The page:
Reflection by Rev. Leonard N. Peterson

Does your bank advertise itself on TV? If not, it may go to other outlets to make sure you know its ultimate message: “You can trust us.”
In doing so, the hope is that you will soon open an account with them. In this time of so much thievery going on, either by a masked and hooded thug approaching a victim at gunpoint across a store counter, or by the clever and callous online hacking that uses deceit as a method, pointing out the guaranteed trustworthiness of any institution is a surefire way to promote hope. In this inflationary context, do we not need to trust any entity that manages our money?

If we move over to consider our spiritual lives, which involve both a relationship with God and with our neighbor, we can easily see that we need hope, which is to trust God. That trust, which on His part neither falters nor fails, demands that we do our part to reciprocate. Our major threat is from the devil. The devil you say. Hasn’t he been put on the back shelf? Out of place in our technological sophistication? Ah, but never forget that his chief strategy is to convince us that he doesn’t exist. Our Lord Himself had no such doubt. He referenced Satan over thirty times in the New Testament.

God knows we see the devil’s handiwork all over the place. Look how well he has done with the widespread use of pornography. The ease with which pro-abortion devotees have made the murder of children in the womb into a “women’s health issue.”

As we read or hear about the miraculous healings Jesus performs, both among His inner circle of friends and with anyone in need, we know He can meet any need we may have of healing. Do not be lulled into doubt by the fact that these stories took place over 2,000 years ago. That kind of thinking only damages our trust. For God a thousand years are like a day. And the Bible tells us that “Jesus is the same yesterday, today and forever.” If doubt starts to damage your trust, remember that the word “gospel “means “good news.” That’s such a matter of fact that-pardon the pun-you can “bank on it.”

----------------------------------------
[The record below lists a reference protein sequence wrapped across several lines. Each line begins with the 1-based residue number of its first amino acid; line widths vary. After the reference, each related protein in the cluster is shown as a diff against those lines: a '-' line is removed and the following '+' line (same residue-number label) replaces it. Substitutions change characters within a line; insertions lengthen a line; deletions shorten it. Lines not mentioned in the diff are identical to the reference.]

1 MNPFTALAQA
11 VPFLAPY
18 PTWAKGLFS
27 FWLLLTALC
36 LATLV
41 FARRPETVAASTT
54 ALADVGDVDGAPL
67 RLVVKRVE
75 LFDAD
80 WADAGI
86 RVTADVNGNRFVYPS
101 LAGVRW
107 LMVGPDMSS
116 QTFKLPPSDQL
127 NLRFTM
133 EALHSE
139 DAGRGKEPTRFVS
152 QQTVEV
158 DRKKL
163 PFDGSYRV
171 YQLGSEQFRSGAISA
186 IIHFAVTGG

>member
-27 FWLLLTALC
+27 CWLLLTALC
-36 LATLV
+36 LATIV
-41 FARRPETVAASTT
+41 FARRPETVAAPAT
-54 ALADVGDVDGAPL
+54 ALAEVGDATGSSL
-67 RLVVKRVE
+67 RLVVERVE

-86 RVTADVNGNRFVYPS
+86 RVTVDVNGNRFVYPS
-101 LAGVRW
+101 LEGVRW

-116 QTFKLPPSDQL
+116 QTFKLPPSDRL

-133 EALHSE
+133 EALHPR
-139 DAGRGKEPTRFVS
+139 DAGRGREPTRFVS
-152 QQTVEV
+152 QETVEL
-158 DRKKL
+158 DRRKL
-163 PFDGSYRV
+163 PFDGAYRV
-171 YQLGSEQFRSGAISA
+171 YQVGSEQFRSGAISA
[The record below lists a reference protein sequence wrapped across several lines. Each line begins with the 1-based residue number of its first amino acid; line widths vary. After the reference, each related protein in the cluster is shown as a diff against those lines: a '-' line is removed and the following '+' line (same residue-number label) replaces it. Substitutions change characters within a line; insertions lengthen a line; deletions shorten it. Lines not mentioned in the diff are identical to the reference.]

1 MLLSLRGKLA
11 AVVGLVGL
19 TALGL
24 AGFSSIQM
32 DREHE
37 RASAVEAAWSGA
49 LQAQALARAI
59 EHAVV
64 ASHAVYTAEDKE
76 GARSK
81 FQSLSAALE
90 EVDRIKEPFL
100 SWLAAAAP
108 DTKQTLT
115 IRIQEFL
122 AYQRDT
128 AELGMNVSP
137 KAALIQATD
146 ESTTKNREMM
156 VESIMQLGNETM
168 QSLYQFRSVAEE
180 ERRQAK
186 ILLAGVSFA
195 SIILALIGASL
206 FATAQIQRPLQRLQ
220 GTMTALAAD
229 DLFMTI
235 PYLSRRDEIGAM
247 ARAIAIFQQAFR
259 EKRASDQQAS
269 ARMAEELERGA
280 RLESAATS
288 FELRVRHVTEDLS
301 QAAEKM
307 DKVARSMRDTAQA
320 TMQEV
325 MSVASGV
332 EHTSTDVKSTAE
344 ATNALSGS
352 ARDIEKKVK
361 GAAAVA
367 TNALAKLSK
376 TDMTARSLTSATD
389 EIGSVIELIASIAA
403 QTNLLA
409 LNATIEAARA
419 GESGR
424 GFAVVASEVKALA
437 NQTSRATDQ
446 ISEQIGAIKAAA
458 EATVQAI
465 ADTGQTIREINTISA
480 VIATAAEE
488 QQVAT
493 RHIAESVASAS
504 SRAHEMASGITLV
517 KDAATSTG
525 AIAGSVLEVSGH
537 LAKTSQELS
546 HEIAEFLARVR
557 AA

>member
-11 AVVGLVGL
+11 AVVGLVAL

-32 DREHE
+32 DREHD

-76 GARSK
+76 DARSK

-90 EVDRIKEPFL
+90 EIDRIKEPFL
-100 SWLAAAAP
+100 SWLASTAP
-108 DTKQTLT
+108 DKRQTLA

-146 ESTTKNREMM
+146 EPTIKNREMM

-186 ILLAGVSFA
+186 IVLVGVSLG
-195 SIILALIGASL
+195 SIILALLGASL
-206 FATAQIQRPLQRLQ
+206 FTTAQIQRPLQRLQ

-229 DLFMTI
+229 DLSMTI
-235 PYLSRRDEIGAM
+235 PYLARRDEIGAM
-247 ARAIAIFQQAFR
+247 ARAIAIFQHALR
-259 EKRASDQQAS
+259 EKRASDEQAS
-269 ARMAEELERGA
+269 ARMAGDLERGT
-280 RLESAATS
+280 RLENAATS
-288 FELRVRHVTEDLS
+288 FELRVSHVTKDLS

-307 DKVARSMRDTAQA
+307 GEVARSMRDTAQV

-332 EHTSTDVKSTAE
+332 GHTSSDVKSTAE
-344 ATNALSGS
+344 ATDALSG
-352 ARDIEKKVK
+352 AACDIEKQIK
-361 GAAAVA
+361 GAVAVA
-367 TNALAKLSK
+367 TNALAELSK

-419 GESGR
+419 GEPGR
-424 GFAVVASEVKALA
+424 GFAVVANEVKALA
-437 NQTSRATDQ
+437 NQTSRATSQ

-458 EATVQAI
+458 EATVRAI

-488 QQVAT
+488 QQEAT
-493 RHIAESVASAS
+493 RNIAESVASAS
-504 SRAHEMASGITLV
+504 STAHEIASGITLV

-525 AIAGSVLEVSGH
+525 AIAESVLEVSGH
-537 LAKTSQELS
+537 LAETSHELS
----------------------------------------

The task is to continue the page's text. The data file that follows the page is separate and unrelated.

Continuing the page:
Once upon a time two young girls were talking and one said that she had ten pennies. The other girl looked at her hand and only saw five. She said, “You only have five pennies, silly.” Then the first girl replied “I have five and my father told me he would give me five more tonight. So I have ten.” She understood that her father’s promise was as good as done.

God love you and give you His peace.

Reading I: Job 7: 1-4, 6-7
Job compares human life to military service, and also to a day laborer’s work, and ultimately to plain slavery. At this time his life is replete with misery and hopelessness.

Reading II: 1 Corinthians 9: 16-19, 22-23
For Paul, the healing of hearts is itself a blessing, flowing as it does from the gospel.

The Gospel: Mark 1; 29-39
The cure of Peter’s mother-in-law happens so quickly and fully that it is truly miraculous. The evening cures so many others stresses the love and the hope Jesus offers to all those who trust Him.